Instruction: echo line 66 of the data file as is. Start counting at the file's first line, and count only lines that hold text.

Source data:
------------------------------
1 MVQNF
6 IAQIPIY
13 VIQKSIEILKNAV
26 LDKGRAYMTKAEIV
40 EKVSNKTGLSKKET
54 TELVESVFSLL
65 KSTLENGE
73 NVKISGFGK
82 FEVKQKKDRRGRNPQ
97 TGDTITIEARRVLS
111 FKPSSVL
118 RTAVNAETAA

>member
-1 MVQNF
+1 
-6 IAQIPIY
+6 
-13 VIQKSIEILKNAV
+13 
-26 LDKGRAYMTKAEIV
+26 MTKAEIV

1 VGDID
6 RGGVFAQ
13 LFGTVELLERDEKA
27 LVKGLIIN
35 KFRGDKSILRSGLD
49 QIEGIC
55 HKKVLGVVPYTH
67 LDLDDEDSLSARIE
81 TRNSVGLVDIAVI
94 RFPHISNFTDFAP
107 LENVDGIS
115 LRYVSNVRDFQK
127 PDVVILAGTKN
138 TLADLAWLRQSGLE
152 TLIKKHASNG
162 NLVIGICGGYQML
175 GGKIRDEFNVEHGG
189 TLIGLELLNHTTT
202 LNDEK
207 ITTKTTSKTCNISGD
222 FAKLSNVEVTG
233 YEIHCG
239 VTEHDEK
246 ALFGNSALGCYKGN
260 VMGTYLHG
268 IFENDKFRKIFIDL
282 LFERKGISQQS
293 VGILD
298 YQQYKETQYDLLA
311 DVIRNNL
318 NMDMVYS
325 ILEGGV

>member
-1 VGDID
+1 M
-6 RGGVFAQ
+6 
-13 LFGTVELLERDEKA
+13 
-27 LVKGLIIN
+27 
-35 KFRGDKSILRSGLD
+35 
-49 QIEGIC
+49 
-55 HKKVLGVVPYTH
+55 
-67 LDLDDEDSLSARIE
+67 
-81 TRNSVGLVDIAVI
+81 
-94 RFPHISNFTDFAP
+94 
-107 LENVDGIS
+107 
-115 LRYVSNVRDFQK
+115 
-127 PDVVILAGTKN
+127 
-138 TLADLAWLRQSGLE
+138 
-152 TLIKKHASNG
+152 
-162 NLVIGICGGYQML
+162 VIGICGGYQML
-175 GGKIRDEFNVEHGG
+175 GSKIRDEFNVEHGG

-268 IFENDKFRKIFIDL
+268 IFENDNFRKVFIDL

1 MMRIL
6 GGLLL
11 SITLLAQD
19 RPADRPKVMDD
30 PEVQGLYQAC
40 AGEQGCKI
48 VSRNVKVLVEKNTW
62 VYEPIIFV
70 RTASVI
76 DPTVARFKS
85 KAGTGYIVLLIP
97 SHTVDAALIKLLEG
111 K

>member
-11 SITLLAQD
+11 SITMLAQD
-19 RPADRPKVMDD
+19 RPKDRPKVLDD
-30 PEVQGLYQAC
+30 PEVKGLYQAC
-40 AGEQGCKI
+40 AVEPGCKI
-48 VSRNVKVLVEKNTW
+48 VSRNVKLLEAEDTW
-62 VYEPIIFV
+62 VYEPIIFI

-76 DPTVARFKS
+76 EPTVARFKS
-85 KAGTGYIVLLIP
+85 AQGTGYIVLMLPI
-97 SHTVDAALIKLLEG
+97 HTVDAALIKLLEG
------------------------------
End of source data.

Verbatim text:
+49 